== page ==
Like any other practice, occupational therapy is governed in a structured legal framework. In this framework, the ethical obligations of the occupational therapists are expressly defined. This makes it extremely essential for any person who wants to practice in occupational therapy to be aware of the legal framework guiding its practice. It is important to note the fact that the rules are made regardless of the client group or the practice area of the therapist.
Importantly, these legislations have a major impact on the practice of the occupational therapy. The areas that the legislation impact on the economic, social, demographic and geographic factors. However, it is important to note that the legislations are universal as they apply to all people engaging in occupational therapy Willard et al.
One key legislation that guides acts as a guide to the occupational therapy is the Education for All Handicapped Children Act of Essentially, this was as a response to the need for increased funding that was brought about by the courts recognizing that the handicapped children needed adequate education too.
In this legislation, there are requirements that are laid down that the states must meet in order to qualify to receive federal funding. Legislation is essential in the practice of occupational therapy since all the practitioners have to be in line with the set down rules and legislations. As such, it plays a major role in the manner in which occupational therapy is practiced.
This means that anybody willing to offer the services of occupational therapy should have the required expertise. American Occupational Therapy Association Association of Occupational Therapists Occupational therapy. London: Association of Occupational Therapists.
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Note: this sample is kindly provided by a student like you, use it only as a guidance. ID Password recovery email has been sent to email email. Type of Paper. Essay Topics. Educational Tools. Introduction In many cases, many people use occupational therapy as a mechanism of treating, and maintaining the working skills of the people that are challenged.
References American Occupational Therapy Association Occupational Therapy. United States. Environmental Justice. Ancient Times. Accessed 18 July Research Paper On Occupational Therapy. February Accessed July 18, Retrieved July 18, Free Essay Examples - WowEssays. Published Feb 27, Share with friends using:. Removal Request. Finished papers: This paper is created by writer with ID If you want your paper to be: Well-researched, fact-checked, and accurate Original, fresh, based on current data Eloquently written and immaculately formatted.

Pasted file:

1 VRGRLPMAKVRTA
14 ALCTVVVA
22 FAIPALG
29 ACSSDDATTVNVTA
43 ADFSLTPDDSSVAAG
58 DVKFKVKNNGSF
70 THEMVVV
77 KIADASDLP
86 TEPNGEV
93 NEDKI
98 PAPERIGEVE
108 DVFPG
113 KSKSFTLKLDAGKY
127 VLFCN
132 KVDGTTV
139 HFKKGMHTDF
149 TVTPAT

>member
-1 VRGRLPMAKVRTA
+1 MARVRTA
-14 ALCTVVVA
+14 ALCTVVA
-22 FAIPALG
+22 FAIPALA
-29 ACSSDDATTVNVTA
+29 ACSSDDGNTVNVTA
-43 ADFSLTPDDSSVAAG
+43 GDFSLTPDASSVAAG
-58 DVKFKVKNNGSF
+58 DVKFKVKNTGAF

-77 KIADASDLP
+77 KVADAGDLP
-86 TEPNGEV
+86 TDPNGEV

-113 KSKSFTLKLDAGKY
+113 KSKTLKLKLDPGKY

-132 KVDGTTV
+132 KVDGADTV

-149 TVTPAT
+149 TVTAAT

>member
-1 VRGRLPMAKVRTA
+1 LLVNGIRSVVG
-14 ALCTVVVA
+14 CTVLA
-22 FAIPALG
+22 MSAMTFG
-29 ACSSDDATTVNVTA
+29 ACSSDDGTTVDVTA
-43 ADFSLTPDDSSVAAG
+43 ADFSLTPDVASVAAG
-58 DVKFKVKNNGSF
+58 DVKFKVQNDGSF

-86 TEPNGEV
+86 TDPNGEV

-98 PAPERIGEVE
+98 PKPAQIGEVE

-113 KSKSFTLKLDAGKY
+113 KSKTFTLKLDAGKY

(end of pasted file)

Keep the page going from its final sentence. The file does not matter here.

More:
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If many, or even most disabilities, are indeed social constructs, from anosmia to autism and from infertility to intellectual disability, a fundamental ethical question for occupational therapists arises: should they focus their therapeutic activities on enabling the disabled individual to compensate for, or even overcome these socially imposed barriers, or should they instead seek to change society and reduce the very imposition to these barriers?
A related ethical quandary for occupational therapists is the ethical status of a disability. In the occupational therapy literature, disability is generally assessed negatively as a condition that should be undone as much as possible, whether through prevention, therapy, or at least compensatory adjustments. The problem with this interpretation of disability is the inevitable negative evaluation of disabled persons.
That does not, however, deny the reality that some persons, including disabled persons, may experience more challenges than other individuals in securing meaningful occupations, and occupational therapists can assist them in that quest through targeted therapies. The third and most recent strand in the disability literature takes this line of reasoning one step further, insisting that it is not possible to differentiate between abled and disabled persons.
Rather, humankind is characterized by all types of diversity, including in the area of abilities. The challenge, then, is not merely to include disabled persons which act already assumes they are naturally excluded but to appreciate and respect the difference in the same way as we have come to do with gender, age, and ethnicity. At the same time, human dignity is a key ethical principle in occupational therapy practice.
Dignity takes on this normative function because it captures the idea that human beings have an intrinsic and inalienable value that is independent of ability and hence also of disability. Disabilities can strike any person, but disablement is not considered, at least not by most occupational therapists, to be a normal part of the human condition.
Aging, however, is. Occupational therapy practitioners utilize their understanding of the aging process to enable older adults to participate in meaningful activities in their desired environment, given their individual abilities and personal attributes.